The government in Japan has admitted $US1 billion earmarked to help people hit by the earthquake and tsunami in March 2011 was spent in areas unaffected by the disaster.
A report on Monday said the projects ranged from counting sea turtles on semi-tropical beaches, to the promotion of cheese and wine events far away from the disaster zone.
The Asahi Shimbun newspaper, surveyed councils around the country to find out what happened to the Y200 billion that Tokyo set aside in 2011 for job creation after the disaster.
The paper said Y108.5 billion was spent in 38 prefectures that were outside the stricken northeast.
In a town in the southern prefecture of Kagoshima, about 1300km from the devastated city of Ishinomaki, Y3 million was spent on the protection and observation of sea turtles.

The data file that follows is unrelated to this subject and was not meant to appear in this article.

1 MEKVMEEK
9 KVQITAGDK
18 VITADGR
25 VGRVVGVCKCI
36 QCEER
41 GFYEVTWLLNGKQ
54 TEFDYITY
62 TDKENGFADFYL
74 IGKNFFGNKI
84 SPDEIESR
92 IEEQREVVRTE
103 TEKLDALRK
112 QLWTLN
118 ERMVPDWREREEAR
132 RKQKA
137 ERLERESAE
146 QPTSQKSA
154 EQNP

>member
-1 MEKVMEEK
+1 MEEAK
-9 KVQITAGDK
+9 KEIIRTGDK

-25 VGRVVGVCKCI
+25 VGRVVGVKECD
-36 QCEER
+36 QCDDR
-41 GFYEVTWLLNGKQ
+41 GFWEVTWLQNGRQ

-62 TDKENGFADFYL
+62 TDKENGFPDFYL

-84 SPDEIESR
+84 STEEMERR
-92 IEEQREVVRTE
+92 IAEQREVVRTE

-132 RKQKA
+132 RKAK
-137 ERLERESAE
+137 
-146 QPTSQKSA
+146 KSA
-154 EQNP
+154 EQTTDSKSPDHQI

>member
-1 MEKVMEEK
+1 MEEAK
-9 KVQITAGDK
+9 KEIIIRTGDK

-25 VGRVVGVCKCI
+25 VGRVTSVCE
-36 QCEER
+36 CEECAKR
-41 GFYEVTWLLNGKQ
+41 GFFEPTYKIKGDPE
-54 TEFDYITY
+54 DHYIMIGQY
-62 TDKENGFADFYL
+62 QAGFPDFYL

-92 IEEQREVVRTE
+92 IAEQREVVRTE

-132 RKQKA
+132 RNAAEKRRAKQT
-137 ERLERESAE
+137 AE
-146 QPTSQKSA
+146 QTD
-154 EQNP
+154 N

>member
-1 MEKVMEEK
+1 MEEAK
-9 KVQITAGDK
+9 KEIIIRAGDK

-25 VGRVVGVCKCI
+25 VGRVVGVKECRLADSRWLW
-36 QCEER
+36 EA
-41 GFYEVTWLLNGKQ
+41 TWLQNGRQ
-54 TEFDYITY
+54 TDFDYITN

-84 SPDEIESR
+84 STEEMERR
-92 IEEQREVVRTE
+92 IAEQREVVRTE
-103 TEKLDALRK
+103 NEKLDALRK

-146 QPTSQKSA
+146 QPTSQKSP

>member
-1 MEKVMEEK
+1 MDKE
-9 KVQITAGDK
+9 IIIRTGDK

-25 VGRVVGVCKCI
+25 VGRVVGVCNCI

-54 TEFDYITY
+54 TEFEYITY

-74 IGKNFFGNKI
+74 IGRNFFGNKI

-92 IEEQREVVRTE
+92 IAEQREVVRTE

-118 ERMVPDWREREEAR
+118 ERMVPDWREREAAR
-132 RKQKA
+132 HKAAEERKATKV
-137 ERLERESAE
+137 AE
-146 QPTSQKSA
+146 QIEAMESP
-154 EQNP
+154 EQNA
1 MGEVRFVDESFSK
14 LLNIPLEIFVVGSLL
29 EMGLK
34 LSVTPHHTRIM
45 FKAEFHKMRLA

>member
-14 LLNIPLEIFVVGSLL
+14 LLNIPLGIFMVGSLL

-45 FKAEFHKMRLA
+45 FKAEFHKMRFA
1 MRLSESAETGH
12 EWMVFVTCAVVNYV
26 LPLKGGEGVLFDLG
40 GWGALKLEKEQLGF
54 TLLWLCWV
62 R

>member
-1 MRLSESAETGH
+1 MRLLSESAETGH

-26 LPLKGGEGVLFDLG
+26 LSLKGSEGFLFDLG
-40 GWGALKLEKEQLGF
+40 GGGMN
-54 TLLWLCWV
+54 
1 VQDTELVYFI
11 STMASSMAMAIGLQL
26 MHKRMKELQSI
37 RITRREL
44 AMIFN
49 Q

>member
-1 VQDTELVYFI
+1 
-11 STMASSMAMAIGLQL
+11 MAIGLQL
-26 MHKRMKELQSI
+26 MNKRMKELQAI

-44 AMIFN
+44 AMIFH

The welfare ministry on Monday defended its spending, saying the money was disbursed around the country for good reason.
"Those who were hit by the disaster were widely spread across the nation at that time and supply chains (for manufacturing industries) were disrupted," said a ministry official.
According to the Asahi, other projects included the production of a restaurant guidebook in Aichi, central Japan, and the publication of leaflets encouraging safe use of the internet and mobile phones in nearby Mie.
More than 18,000 people died when the tsunami hit northeast Japan in March 2011.